American Architects to Study the World’s Oldest Freestanding Buildings for Lessons in Conservation and Sustainable Design

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On-Site continuing education course provides 21 LU/HSW/SD credit hours from the American Institute of Architects with surviving examples from millennia of building history.

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Sustainable design and environmental consciousness does not come any more original than this!

Six-thousand-year-old ancient structures are a starting point for an illustration of a multi-disciplinary approach to the preservation of historic properties. “Conservation of Architectural Heritage” will use classroom lecture, labs and escorted field trips to introduce a working concept of the marriage of architecture, archaeology and other sciences. Details of the course #G127MLA101 are available on-line at http://www.OTSF.org/AIACES.htm. Offered in both March and October 2013, the 10-day on-site course addresses options and methodologies for safeguarding irreplaceable built heritage, while still attending and protecting the needs of the modern public that seeks to experience it. Registered architects and designers will earn 21 Learning Units in the essential field of Sustainable Design.

The islands of Malta and Gozo, in the middle of the Mediterranean Sea, are home to a most remarkable concentration of intact built heritage, including the highest density of UNESCO World Heritage Sites in any nation-state anywhere in the world. Malta's patrimony in stone ranges from the oldest free-standing stone architecture in the world, to one of the British Empire's most formidable defensive systems, and includes a rich mix of domestic, religious and military architecture from the ancient, medieval and early modern periods. Participants in this course will be introduced to these challenges by a team of specialists who are actively working on different aspects of the preservation of Malta's built heritage.

The course includes visits to several of the most salient of the island's monuments accompanied by a heritage conservation specialist, and which will be used as case studies to illustrate and stimulate discussion of some of the management and conservation challenges presented in the course lectures.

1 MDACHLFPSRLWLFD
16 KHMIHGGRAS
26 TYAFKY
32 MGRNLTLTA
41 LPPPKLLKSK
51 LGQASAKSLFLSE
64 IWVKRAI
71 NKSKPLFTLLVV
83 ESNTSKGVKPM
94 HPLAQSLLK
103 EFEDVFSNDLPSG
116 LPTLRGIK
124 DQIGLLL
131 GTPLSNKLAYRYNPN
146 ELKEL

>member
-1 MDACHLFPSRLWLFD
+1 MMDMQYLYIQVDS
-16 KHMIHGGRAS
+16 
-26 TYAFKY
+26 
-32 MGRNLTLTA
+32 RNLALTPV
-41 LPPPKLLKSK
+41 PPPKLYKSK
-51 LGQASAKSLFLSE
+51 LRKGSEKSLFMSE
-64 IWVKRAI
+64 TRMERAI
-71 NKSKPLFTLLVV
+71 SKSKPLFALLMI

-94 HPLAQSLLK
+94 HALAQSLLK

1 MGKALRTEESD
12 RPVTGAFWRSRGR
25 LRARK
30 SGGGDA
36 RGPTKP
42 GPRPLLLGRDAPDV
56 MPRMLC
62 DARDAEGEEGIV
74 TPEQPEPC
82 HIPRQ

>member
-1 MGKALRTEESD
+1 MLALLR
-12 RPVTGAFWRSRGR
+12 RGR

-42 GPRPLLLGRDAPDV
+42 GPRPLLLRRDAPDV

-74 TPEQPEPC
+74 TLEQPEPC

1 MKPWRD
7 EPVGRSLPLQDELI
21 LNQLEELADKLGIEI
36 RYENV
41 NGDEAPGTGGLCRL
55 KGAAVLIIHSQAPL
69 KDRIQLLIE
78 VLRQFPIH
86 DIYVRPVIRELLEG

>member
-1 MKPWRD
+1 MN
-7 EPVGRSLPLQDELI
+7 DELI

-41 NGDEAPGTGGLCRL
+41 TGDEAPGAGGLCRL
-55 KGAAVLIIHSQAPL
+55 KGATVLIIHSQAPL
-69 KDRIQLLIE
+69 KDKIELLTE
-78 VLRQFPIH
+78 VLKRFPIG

By introduction to many successful examples of adaptive reuse over centuries, participants will gain experience and inspiration for application in their practice. They can expect to design new public projects with a fuller historic understanding of the evolution of monumental architecture, particularly the world’s purest and most original expression of sensitivity to the union of nature and preplanned enclosed ceremonial space. Most attendees will also correct their education about the beginning of architecture.

Malta and Gozo are home to megalithic structures that were created by a highly developed people more than a thousand years ahead of Stonehenge and the pyramids. The earliest known use of forecourts, retaining walls, and ring compression systems are evidenced in megalithic construction. Malta’s extraordinary Hal-Saflieni Hypogeum mirrors design features of the temples including corbelled ceilings in a superb subterranean example of architecture in the negative. Ongoing research by the University of Malta in the field of archaeoacoustics and the sound behavior of the Hypogeum have been introduced on major television networks.

For a free brochure, email postal address to AIACES(at)OTSF(dot)org

The course is provided by the Florida-based nonprofit OTS Foundation and the University of Malta’s Faculty for the Built Environment. OTSF is a registered provider for the American Institute of Architects, has operated for Elderhostel and currently runs a Malta program for the Road Scholar organization of adventures in lifelong learning. Educational outreach about Malta's megalithic legacy and new research in the field of archaeoacoustics are currently being prepared by OTSF for a travelling lecture in the USA.

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Linda Eneix
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